ANOTHER LOVE NOTE FROM THE DLC….A few weeks ago the DLC’s Al From and Bruce Reed lit off a little nuclear torch aimed at Howard Dean, pissing off all manner of Democrats and assorted liberals in the process. Today in the LA Times they repeat almost exactly what they said back then:

Every weekend, yet another special-interest group hosts a candidate forum to pressure the presidential candidates into praising its agenda. Some of the candidates seem intent on running applause-meter campaigns, measuring success by how many times they tell the party faithful what they want to hear.

….Ironically, party activists are out of line not only with their party’s historic tradition but with their fellow Democrats. In 1996, a survey by the Washington Post compared the views of delegates to the Democratic convention with those of ordinary registered Democratic voters. They might as well have come from different parties. On every single social and economic issue, the views of the registered Democrats were closer to those of all registered voters than to those of Democratic delegates.

Almost two-thirds of Democratic delegates wanted to cut defense spending; most registered Democrats did not. A majority of Democratic delegates opposed a five-year time limit for welfare benefits; two-thirds of registered Democrats supported it. Democratic delegates were split on the death penalty; registered Democrats favored it by a margin of more than 2 to 1.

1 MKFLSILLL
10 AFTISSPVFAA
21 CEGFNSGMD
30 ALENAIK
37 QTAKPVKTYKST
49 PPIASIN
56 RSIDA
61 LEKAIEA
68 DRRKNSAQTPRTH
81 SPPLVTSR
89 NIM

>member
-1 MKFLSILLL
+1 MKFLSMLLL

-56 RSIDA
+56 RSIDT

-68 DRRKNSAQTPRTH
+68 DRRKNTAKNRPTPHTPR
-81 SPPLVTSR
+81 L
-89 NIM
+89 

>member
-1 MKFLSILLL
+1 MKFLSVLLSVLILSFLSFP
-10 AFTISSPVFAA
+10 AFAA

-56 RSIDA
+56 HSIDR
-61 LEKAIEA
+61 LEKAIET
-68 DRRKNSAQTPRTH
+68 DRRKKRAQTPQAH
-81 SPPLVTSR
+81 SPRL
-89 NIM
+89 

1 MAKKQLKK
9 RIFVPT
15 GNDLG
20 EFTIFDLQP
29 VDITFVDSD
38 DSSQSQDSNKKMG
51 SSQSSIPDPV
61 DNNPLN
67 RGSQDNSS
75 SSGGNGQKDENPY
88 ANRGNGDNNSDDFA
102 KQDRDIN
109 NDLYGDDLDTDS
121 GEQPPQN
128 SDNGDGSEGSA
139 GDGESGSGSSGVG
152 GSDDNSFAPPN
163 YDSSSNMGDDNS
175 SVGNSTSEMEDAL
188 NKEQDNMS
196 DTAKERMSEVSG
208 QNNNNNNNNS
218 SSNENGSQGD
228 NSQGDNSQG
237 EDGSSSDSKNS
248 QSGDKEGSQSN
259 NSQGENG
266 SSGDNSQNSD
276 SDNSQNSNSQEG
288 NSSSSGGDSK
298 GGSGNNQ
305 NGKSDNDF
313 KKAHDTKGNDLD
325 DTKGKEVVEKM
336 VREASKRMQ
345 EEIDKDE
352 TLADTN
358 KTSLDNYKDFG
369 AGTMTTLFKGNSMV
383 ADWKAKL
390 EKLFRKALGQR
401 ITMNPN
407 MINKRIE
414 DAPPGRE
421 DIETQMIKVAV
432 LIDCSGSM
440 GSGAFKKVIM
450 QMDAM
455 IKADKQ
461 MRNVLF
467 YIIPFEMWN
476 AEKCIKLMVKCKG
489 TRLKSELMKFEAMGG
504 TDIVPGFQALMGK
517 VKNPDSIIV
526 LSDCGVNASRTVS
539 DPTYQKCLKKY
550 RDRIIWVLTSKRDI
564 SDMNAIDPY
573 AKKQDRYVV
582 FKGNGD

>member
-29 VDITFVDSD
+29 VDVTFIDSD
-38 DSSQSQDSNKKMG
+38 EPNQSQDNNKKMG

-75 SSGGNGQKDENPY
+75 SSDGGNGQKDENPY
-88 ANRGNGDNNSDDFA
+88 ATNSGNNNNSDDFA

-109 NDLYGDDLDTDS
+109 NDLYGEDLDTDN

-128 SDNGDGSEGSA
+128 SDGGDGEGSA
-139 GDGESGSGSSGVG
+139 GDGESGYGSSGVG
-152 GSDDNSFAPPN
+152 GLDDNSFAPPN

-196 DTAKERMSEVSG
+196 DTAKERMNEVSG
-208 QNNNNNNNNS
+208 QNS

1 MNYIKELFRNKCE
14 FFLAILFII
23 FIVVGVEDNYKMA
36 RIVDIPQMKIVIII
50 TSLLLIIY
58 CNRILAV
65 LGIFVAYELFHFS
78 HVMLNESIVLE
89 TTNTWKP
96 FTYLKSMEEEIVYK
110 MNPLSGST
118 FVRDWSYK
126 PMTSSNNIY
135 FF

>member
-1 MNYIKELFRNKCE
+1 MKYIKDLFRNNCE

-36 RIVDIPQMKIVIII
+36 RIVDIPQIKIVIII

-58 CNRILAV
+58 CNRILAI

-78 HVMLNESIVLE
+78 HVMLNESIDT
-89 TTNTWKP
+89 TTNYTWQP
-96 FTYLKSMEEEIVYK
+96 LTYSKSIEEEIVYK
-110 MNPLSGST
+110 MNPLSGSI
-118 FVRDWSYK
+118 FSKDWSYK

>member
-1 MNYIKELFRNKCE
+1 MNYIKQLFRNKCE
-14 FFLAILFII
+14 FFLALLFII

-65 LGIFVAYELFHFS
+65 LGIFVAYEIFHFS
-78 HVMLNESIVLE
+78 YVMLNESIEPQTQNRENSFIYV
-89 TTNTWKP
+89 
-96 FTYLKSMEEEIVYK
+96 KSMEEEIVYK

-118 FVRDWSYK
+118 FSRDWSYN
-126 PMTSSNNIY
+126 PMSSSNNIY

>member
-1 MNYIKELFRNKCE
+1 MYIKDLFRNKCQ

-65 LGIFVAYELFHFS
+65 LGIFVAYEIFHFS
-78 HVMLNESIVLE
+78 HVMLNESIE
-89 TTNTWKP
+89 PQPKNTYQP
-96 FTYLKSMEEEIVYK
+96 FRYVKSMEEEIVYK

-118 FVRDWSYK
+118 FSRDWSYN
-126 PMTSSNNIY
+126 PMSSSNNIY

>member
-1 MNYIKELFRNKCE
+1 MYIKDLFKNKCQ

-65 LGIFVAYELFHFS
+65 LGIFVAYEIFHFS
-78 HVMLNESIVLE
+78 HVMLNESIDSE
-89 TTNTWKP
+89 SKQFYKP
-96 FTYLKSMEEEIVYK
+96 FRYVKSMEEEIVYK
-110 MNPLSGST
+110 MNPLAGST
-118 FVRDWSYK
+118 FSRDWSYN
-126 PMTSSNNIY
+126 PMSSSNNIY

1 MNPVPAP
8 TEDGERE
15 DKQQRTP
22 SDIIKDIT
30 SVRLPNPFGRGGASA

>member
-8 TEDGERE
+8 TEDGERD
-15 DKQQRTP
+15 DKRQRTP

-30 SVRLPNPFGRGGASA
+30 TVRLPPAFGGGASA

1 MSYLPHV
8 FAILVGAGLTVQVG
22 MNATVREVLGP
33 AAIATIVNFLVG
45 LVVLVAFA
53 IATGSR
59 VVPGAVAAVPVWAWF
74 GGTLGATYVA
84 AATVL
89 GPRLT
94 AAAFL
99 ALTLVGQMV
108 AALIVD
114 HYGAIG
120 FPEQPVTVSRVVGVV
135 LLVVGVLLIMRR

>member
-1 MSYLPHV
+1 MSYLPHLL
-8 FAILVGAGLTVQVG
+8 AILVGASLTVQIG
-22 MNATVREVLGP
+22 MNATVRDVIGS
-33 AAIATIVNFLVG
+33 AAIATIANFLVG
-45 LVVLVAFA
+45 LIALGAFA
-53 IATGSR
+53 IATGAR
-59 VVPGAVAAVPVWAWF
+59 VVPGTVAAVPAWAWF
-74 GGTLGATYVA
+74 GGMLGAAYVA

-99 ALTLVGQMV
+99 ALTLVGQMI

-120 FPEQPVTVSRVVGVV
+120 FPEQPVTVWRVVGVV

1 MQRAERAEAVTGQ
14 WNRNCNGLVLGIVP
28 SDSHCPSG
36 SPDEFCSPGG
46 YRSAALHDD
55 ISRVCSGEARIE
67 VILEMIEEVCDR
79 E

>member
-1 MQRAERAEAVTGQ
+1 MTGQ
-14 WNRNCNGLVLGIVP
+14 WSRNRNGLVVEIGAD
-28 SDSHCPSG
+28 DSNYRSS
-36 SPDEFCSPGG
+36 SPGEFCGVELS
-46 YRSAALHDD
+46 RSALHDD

Now, candidates of either party making the rounds of interest groups during primary season is hardly cause for alarm, and considering the positions that most of the major Democratic candidates have taken, it’s hard to see why the DLC is so concerned about a return to McGovern style liberalism. What’s more, even those 1996 polling numbers they cite aren’t really that scary: they show that Democratic delegates are somewhat more liberal than Democrats as a whole, but not wildly so. I imagine that exactly the same is true on the Republican side.

I don’t mind that the DLC is pushing on the Democratic candidate to be tougher on foreign policy. That’s a perfectly defensible position, and one that makes sense. But what I do mind is that they seem unable to write an op-ed with the goal of bringing both activists and the rank and file together. Instead, their piece is overtly dismissive, seemingly telling activists to just get out of the party and go vote for Nader. What’s the point of that?

Republicans do a much better job of supporting their activists and making them feel wanted, but without letting them take over the party. Why can’t the DLC do the same?